Social support

Perceived social support” was measured using the German version of the ENRICHD Social Support Inventory (ESSI; Kendel et al., 2011), a 5-item scale with very good internal reliability (αr = 0.89 and αMLS = 0.92),

Control variables

The German version of the Brief Symptom Inventory (Derogatis & Melisaratos, 1983; Franke, 2002; Spitzer et al., 2011) was used to measure 7-day prevalence of psychological distress symptoms as an indicator of mental problems. The scale was calculated based on three secondary scales (psychosomatic, anxiety, and depressiveness) that showed satisfactory to very good internal consistencies (0.63 < αr < 0.93 and 0.89 < αMLS < 0.94).

Impulsiveness was measured using the German Short Version of the Barratt Impulsiveness Scale (BIS-15; Meule, Vögele, & Kübler, 2011; Patton, Stanford, & Barratt, 1995). Impulsiveness is conceptualized as a personality trait that is externalized by unplanned, rapid actions regardless of possible negative outcomes. The BIS-15 includes 15 items. The scale was calculated according to three secondary scales (non-planning, motoric, and attentional impulsiveness). The previous reports (αr) and our analysis (αMLS) both suggest sufficient to good internal reliability of the primary scale (αr = 0.81 and αMLS = 0.81) as well as the secondary scales (0.68 < αr < 0.82 and 0.72< αMLS < 0.82).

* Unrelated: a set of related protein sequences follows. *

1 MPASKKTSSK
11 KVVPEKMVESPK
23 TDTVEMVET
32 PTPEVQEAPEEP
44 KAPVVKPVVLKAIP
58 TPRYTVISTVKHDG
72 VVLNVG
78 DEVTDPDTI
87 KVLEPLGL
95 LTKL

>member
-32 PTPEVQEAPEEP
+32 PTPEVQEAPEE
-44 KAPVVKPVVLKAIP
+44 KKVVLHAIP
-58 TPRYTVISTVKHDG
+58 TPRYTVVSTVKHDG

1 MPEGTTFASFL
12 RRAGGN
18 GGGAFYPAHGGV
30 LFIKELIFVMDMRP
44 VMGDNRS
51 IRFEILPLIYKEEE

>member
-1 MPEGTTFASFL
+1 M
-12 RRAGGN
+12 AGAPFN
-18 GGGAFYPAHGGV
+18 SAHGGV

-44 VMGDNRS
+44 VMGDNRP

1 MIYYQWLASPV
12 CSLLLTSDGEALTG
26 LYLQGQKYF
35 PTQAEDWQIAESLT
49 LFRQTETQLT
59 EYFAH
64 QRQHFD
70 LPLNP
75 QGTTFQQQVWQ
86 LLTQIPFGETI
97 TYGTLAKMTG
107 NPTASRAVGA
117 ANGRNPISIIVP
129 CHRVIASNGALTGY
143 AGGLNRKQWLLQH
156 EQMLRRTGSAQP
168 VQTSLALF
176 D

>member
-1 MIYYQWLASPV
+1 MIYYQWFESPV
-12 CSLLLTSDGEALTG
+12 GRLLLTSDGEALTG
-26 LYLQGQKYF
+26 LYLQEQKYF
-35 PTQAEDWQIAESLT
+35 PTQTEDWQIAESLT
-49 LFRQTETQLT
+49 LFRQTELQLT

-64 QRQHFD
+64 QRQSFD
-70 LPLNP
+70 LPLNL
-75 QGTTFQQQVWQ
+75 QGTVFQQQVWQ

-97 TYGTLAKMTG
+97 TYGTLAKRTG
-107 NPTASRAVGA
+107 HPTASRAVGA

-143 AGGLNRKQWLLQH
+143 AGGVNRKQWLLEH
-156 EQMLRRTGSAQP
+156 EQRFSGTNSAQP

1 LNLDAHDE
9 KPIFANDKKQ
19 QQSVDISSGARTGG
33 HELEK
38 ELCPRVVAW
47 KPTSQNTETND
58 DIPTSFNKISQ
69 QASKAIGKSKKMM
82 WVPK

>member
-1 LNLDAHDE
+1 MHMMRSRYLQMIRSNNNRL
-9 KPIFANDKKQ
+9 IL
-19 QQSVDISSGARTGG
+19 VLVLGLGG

Statistical analyses

All analyses were conducted with the STATA 12 SE software package (StataCorp LP, 2011).

We conducted a linear regression analysis. In the first step, we included the control variables, the ESSI score, and the four PCI scores. In the second step, we extended the model by including the interaction between preventive coping and social support. In accordance with Hayes (2013) (see also Hayes, Glynn, & Huge, 2012), the main effects were analyzed based on the results of Step 1 (without interaction) and the results of Step 2 were used to analyze solely the interaction effect. The outcome variable in the model was the sum of the endorsed DSM-5 criteria; the logarithm of the summed scores was taken to meet the assumption of normally distributed standard errors. The assumptions of the linear regression model were tested prior to the analysis.